The so-called “Fox body” Mustang holds a special place in the hearts of enthusiasts — especially those who never really left the 1980s. While it was a far cry from the original pony car that started the muscle car era, the Fox body was a huge improvement from the horrifically malaise Mustang II that preceded it. What I didn’t know until recently is Ford also masqueraded the Mustang as a fancy European grand touring car called the Capri. It’s a very weird car — and I may have just driven the nicest one left in existence.
The Capri debuted as a Ford in 1968, way before the Fox body, as a car built in Germany that was supposed to rival European touring coupes for an affordable price. When the Fox body started production in 1979, Ford decided to share the platform with the Capri, bringing production to the United States. This continental production shift brought the Capri to Americans for the first time — and surprisingly, it was a decent sales success. In total, 110,000 were sold in the first year of production, but only 9,500 were the “performance”-billed Capri RS Turbo.
I’m throwing around the term “performance” loosely, as the Capri RS Turbo I drove only put out 130 horsepower from its 2.3-liter turbocharged 4-cylinder engine when it was new from the factory. This might seem ridiculous, but keep in mind the mighty 5.0 V8 Mustang of 1979 was only producing 140 horsepower. Truly, the muscle car era was dead by 1979, with emissions standards and a fuel crisis choking down these engines to laughable levels. Still, the Capri RS Turbo was one of the earliest domestic cars to utilize forced induction to breathe life into the malaise era — a trend that quickly became popular, creating plenty of really cool cars that defined the 1980s. While the tiny engine in the Capri was vastly underpowered by today’s standards, the engine’s lightweight — and its placement far back in the engine bay — makes the Capri seem more balanced than its nose-heavy 5.0 V8 big brother.
While the driving experience feels very European, the presentation of the car is strangely a mixed bag. The exterior styling of the Capri received an attractive nose treatment, 13-inch alloy wheels, tweed upholstered seats and an engine-turned finish on the dashboard, only offered in the hatchback configuration. These are all very European traits — but the Americans couldn’t help but give this car a little bit of a mullet. A fake hood scoop is the main attraction, adorned with chrome “TURBO” badges on either side, along with a few ‘Starsky and Hutch’ style stripes — and even more TURBO stickers on the front fenders. With the additional Turbocharged badge on the dashboard, there are five stickers total to let everyone know what this car was packing under the hood.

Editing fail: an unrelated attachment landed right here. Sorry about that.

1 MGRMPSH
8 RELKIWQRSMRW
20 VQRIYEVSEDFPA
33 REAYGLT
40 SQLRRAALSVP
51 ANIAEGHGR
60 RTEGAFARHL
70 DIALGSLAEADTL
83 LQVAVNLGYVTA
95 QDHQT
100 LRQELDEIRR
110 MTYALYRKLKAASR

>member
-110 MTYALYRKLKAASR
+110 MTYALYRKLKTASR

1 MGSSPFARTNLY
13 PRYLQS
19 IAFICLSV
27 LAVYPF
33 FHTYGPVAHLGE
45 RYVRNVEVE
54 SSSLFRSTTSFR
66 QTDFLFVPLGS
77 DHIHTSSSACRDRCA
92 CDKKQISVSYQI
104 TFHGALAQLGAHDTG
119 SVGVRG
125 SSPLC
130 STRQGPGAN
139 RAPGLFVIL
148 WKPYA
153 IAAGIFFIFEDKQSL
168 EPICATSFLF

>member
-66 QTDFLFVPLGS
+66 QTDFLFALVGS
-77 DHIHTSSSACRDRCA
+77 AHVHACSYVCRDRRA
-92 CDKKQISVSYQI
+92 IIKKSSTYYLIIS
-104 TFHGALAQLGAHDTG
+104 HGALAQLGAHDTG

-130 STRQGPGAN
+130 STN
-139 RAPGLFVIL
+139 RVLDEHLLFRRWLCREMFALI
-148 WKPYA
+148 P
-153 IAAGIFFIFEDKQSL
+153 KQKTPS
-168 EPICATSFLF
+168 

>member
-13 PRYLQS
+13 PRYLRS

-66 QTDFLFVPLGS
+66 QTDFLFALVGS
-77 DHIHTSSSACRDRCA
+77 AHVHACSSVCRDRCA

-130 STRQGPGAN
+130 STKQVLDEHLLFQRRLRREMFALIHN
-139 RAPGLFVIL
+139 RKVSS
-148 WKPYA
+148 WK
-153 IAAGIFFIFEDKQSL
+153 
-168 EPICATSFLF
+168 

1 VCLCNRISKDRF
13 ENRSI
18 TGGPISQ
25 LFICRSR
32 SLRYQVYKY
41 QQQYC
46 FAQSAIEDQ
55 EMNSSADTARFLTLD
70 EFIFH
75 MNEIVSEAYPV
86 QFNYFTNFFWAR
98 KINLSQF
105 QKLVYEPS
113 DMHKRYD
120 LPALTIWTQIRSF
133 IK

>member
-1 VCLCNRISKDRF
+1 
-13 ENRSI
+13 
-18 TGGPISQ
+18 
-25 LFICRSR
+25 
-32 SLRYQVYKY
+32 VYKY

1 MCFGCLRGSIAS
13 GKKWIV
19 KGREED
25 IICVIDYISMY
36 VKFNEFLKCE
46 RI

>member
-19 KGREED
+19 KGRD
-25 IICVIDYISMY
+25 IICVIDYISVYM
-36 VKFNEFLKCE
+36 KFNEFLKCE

Even with the muscle-car-looking rear window louvers, the styling strangely works for me. The Capri I drove was a time capsule, an all-original survivor, and, for the most part, totally stock. When the turbo kicks in, the engine noise is a strange mix of an angry-blender-meets-George-Jetson-mobile — and despite the Capri’s lackluster performance, I enjoyed every minute of driving it. Still, it was probably too weird to have long term-sales success in the United States, and the Capri was dropped in 1986.
Strangely, the Capri was brought back in 1991 as an even stranger Miata/MR2 competitor built in Australia — but I personally think this Fox Body generation was a way better car. Given the international acclaim of the current generation of Ford Mustang, I think this first attempt at an intercontinental Mustang should be celebrated as a very weird sign of things to come. Find a Mercury Capri for sale
Tyler Hoover went broke after 10 years in the car business and now sells hamburgers to support his fleet of needy cars. He lives in Wichita, Kansas.